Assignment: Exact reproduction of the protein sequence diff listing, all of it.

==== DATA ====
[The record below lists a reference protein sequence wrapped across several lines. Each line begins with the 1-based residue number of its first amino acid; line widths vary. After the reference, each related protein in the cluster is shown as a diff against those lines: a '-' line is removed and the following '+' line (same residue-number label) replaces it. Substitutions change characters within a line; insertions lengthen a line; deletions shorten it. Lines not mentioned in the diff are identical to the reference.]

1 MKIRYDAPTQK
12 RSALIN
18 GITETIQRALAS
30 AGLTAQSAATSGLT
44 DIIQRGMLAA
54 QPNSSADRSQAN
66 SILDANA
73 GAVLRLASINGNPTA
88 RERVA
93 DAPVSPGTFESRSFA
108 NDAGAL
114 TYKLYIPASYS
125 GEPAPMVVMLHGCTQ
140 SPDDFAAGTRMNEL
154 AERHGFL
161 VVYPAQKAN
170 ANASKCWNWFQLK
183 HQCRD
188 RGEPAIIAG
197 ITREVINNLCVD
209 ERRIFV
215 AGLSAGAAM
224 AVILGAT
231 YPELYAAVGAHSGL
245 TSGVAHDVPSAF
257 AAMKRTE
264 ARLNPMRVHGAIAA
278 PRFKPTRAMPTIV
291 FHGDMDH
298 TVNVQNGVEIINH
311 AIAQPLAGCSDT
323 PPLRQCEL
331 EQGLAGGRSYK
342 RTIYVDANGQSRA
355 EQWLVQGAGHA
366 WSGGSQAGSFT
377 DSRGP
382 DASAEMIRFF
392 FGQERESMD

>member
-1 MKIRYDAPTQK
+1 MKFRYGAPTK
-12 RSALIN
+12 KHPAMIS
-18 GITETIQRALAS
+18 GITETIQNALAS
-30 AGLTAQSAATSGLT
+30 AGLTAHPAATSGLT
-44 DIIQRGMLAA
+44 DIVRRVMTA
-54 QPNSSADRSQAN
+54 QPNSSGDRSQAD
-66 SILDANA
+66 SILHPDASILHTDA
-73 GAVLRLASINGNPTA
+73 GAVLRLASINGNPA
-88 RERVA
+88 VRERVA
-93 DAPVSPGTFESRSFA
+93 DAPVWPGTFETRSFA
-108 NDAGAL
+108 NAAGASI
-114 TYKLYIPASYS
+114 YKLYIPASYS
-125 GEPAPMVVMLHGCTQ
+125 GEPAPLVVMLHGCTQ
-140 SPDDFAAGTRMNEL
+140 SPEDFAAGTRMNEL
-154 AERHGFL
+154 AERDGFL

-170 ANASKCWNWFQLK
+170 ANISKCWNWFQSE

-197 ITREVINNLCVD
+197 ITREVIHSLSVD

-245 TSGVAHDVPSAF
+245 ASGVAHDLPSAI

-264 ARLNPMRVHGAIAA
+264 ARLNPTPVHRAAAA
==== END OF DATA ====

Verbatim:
[The record below lists a reference protein sequence wrapped across several lines. Each line begins with the 1-based residue number of its first amino acid; line widths vary. After the reference, each related protein in the cluster is shown as a diff against those lines: a '-' line is removed and the following '+' line (same residue-number label) replaces it. Substitutions change characters within a line; insertions lengthen a line; deletions shorten it. Lines not mentioned in the diff are identical to the reference.]

1 MKIRYDAPTQK
12 RSALIN
18 GITETIQRALAS
30 AGLTAQSAATSGLT
44 DIIQRGMLAA
54 QPNSSADRSQAN
66 SILDANA
73 GAVLRLASINGNPTA
88 RERVA
93 DAPVSPGTFESRSFA
108 NDAGAL
114 TYKLYIPASYS
125 GEPAPMVVMLHGCTQ
140 SPDDFAAGTRMNEL
154 AERHGFL
161 VVYPAQKAN
170 ANASKCWNWFQLK
183 HQCRD
188 RGEPAIIAG
197 ITREVINNLCVD
209 ERRIFV
215 AGLSAGAAM
224 AVILGAT
231 YPELYAAVGAHSGL
245 TSGVAHDVPSAF
257 AAMKRTE
264 ARLNPMRVHGAIAA
278 PRFKPTRAMPTIV
291 FHGDMDH
298 TVNVQNGVEIINH
311 AIAQPLAGCSDT
323 PPLRQCEL
331 EQGLAGGRSYK
342 RTIYVDANGQSRA
355 EQWLVQGAGHA
366 WSGGSQAGSFT
377 DSRGP
382 DASAEMIRFF
392 FGQERESMD

>member
-1 MKIRYDAPTQK
+1 MKFRYGAPTK
-12 RSALIN
+12 KHPAMIS
-18 GITETIQRALAS
+18 GITETIQNALAS
-30 AGLTAQSAATSGLT
+30 AGLTAHPAATSGLT
-44 DIIQRGMLAA
+44 DIVRRVMTA
-54 QPNSSADRSQAN
+54 QPNSSGDRSQAD
-66 SILDANA
+66 SILHPDASILHTDA
-73 GAVLRLASINGNPTA
+73 GAVLRLASINGNPA
-88 RERVA
+88 VRERVA
-93 DAPVSPGTFESRSFA
+93 DAPVWPGTFETRSFA
-108 NDAGAL
+108 NAAGASI
-114 TYKLYIPASYS
+114 YKLYIPASYS
-125 GEPAPMVVMLHGCTQ
+125 GEPAPLVVMLHGCTQ
-140 SPDDFAAGTRMNEL
+140 SPEDFAAGTRMNEL
-154 AERHGFL
+154 AERDGFL

-170 ANASKCWNWFQLK
+170 ANISKCWNWFQSE

-197 ITREVINNLCVD
+197 ITREVIHSLSVD

-245 TSGVAHDVPSAF
+245 ASGVAHDLPSAI

-264 ARLNPMRVHGAIAA
+264 ARLNPTPVHRAAAA